The problem of ransomware isn’t getting better. Recent examples of widespread attacks, including CoinVault, CryptoLocker and CTB-Locker, show that ransomware has become an important part of the cyber-criminals’ arsenal.
Despite this worrying trend, a survey (opens in new tab) we conducted recently found that a mere 37 per cent of companies across the globe actually consider this to be a serious danger: an oversight businesses simply can’t afford to make.
Ransomware is effectively a digital mechanism for extortion - blocking access to a computer system, or encrypting data stored on the computer, until the victim pays a ransom. The key motivation is to extort money from victims. But if the victim is a business, and it doesn’t have a backup, the impact on the company’s intellectual property and other sensitive data could be disastrous.
One trend in particular is the growth of the mobile ransomware attacks. Mobile malware is generally focusing more and more on monetisation. In fact, our recent report (opens in new tab) found that 23 per cent of the new malware threats detected were created to steal or extort money, with mobile ransomware programs demonstrating the highest growth rate of all in this area.
Typically, ransomware is delivered as an email attachment: once the attachment is opened, the malware is installed on the victim’s system. However, a victim might also be infected with ransomware by clicking on a link or downloading an infected file from a website. Like a lot of malware, ransomware programs try to be as stealthy as possible, showing no impact on the system until it is blocked or data has been encrypted. It is only when an unwelcome message appears on the screen, demanding payment of hundreds or thousands of pounds that a victim realises something is wrong. Unfortunately, at this stage, it is already too late to save data through security countermeasures (unless the way the cyber-criminals have implemented their encryption mechanism allows security researchers to develop a way of decrypting the data – something that has become less likely over time). The cyber-criminals often apply additional pressure to their victims by setting a time limit for payment – after which the data will be lost for good.
How does it work?
Let’s take TorLocker as an example. This ransomware program starts by deploying an encryption mechanism that is nearly impossible to crack. The malware deletes all system recovery points and encrypts the victim’s Office documents, video and audio files, images, databases and virtual machine encryption keys, certificates and other files on hard network drives or other connected storage devices. Then it displays a dialogue box demanding that the victim pays a ransom to decrypt their own data.
What’s particularly troubling is that TorLocker infects each system in a unique way, so even if somehow a key to decrypt the data is found, the key would not be useful for decrypting data on other systems.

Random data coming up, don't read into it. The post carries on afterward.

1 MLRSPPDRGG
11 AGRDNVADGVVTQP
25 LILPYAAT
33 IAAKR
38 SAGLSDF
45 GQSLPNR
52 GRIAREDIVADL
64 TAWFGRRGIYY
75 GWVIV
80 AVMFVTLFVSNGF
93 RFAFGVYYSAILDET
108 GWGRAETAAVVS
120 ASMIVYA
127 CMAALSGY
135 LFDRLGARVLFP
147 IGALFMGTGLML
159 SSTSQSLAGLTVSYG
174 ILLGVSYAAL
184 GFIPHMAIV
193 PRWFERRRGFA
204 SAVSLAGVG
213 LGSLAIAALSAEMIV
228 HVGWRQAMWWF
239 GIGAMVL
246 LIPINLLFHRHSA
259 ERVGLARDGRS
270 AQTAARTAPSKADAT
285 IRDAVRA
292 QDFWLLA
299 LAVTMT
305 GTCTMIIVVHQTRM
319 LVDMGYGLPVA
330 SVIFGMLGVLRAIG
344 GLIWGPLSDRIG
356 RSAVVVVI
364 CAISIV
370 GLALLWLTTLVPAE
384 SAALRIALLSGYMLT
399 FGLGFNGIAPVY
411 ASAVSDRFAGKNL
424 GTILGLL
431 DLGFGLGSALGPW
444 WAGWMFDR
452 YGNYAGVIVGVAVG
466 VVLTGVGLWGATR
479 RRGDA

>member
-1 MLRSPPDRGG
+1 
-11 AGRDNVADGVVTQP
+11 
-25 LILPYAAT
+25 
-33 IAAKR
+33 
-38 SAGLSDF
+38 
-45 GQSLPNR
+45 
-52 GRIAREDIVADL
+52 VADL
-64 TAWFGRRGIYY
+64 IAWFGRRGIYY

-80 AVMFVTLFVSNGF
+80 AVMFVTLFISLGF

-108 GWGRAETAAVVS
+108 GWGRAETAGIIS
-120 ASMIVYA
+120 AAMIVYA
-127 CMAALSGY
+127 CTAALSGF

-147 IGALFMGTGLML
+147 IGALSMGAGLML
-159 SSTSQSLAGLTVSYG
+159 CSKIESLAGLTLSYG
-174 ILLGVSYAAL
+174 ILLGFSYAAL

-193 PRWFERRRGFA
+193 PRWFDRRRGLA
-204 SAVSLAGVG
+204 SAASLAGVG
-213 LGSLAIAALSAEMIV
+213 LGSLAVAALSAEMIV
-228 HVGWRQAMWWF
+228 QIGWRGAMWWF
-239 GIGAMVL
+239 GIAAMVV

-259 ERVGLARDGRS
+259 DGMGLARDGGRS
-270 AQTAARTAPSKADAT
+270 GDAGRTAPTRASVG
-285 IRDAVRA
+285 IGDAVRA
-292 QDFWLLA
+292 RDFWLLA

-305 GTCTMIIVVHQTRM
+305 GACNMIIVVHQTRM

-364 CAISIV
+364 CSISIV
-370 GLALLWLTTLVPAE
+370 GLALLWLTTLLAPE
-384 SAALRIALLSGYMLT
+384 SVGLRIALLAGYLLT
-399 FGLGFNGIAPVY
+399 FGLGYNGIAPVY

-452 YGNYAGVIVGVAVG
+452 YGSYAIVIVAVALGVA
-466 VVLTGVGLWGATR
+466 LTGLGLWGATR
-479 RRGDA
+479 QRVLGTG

What should victims do?
Paying the ransom is unwise, as it never guarantees the data will be decrypted. There could be bugs in the malware itself, making the encrypted data unrecoverable. Irretrievable data could cause IT infrastructure damage and/or down-time, all of which could result in legal consequences for a business due to information loss and damaged relations with partners and customers. On top of this, the cyber-criminals might simply take the money and run – i.e. fail to decrypt the data once they’ve ‘been paid’.
And it doesn’t stop there. If the ransom is paid, this only confirms their business model, so they will continue to develop ransomware programs to exploit individuals and companies.sa
To fight back in this war against cyber-crime, it is vital to employ security in-depth, including a robust backup solution, based on a comprehensive cyber security strategy. As part of a business’s armour, it is important to make ‘cold’ backups – read-only and write-only, no delete/full control access - that cannot be deleted by a ransomware program. Some ransomware programs also encrypt files, including backups, stored on network shares or other connected devices.
If you have already been infected, and there is no backup or preventive technology in place, there is very little that can be done. So, before the worst happens, businesses must put measures in place to block ransomware and ensure that staff are aware of the tricks cyber-criminals use to entice victims into installing ransomware programs. They should also beware of using uncredited software that has been found on the Internet, claiming to fix encrypted data. In the best case, this software is a useless solution and in the worst it might distribute additional malware.
The fact is that the average consumer and both large and small businesses can all be victims of ransomware. Cyber-criminals certainly do not discriminate and are often looking to impact as many people as possible to reap the highest financial gain. Unfortunately, ransomware attacks against businesses are only growing, as cyber-criminals become increasingly aware that organisations are more likely to pay the ransom in the hope of maintaining business continuity.
While today’s threats are becoming more sophisticated, too many of us – both in the office and at home – need to improve cyber security practices. What’s worse is that some are still using either outdated or unreliable security solutions that do not provide any of the necessary protection.
With the growing number and complexity of ransomware attacks, it is vital that we stay on our guard and deploy the most effective protection available.
David Emm, principal security researcher, Kaspersky Lab (opens in new tab)